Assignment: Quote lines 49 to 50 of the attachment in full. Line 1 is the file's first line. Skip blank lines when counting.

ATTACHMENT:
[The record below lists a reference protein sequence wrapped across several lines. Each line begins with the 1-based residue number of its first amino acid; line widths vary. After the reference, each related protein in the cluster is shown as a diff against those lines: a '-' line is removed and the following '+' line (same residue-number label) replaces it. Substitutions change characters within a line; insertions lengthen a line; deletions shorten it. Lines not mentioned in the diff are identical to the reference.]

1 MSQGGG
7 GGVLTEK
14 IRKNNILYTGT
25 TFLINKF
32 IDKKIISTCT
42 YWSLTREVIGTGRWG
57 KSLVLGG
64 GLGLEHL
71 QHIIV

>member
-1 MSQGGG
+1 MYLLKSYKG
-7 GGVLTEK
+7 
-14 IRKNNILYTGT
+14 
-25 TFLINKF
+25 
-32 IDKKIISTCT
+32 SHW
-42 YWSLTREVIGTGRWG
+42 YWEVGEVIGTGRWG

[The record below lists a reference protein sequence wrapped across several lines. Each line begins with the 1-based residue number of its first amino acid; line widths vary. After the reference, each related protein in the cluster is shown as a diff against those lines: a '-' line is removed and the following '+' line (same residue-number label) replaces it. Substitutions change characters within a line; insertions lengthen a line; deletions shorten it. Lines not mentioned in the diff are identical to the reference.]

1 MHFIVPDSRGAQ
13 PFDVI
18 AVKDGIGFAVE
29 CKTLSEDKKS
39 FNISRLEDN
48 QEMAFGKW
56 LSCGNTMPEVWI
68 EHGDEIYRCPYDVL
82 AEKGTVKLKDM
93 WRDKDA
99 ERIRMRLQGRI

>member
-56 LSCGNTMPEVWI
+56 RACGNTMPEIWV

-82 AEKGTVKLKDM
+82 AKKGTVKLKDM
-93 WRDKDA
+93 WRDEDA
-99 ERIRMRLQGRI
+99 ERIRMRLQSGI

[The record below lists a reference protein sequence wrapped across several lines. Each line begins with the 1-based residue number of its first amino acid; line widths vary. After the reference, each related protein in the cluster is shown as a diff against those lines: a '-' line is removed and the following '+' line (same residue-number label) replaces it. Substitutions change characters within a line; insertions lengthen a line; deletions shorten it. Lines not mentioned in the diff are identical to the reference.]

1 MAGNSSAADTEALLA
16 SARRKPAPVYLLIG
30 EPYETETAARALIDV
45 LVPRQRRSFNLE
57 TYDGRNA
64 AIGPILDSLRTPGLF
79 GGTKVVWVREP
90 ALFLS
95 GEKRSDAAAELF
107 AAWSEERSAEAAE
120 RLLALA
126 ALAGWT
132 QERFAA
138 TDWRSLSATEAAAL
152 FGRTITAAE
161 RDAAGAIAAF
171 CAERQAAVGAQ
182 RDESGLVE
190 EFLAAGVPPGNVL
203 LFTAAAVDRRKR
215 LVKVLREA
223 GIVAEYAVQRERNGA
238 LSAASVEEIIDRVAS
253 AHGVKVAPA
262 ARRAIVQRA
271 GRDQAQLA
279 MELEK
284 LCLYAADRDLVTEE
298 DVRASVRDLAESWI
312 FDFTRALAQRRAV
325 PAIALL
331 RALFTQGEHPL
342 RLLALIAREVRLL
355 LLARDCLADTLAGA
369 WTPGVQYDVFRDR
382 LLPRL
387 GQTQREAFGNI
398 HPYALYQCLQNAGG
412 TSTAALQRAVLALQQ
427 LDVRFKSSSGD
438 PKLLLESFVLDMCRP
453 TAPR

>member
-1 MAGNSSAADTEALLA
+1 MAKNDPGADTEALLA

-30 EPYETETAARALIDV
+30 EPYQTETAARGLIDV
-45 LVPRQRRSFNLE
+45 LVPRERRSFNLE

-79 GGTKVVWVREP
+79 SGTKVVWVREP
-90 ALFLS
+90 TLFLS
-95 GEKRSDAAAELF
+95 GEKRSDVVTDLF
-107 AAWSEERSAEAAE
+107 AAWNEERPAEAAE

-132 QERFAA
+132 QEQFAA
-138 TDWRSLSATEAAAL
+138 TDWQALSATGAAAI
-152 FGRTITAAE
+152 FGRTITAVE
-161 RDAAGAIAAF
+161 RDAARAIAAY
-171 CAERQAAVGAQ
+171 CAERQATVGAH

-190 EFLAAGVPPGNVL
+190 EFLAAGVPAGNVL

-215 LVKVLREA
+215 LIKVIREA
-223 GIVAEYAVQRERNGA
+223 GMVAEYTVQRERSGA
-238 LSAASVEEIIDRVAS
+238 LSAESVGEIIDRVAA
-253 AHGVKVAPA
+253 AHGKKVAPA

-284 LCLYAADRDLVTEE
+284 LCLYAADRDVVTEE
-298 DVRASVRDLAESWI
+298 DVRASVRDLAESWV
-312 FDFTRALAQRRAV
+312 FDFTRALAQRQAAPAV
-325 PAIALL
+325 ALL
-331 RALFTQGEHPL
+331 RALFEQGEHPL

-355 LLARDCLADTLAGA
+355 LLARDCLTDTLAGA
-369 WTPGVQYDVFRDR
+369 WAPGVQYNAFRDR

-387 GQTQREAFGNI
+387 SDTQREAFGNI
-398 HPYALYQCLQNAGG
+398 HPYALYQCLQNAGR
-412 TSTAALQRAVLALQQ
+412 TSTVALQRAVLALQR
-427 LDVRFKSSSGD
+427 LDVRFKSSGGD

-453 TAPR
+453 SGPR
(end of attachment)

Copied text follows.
45 LVPRQRRSFNLE
57 TYDGRNA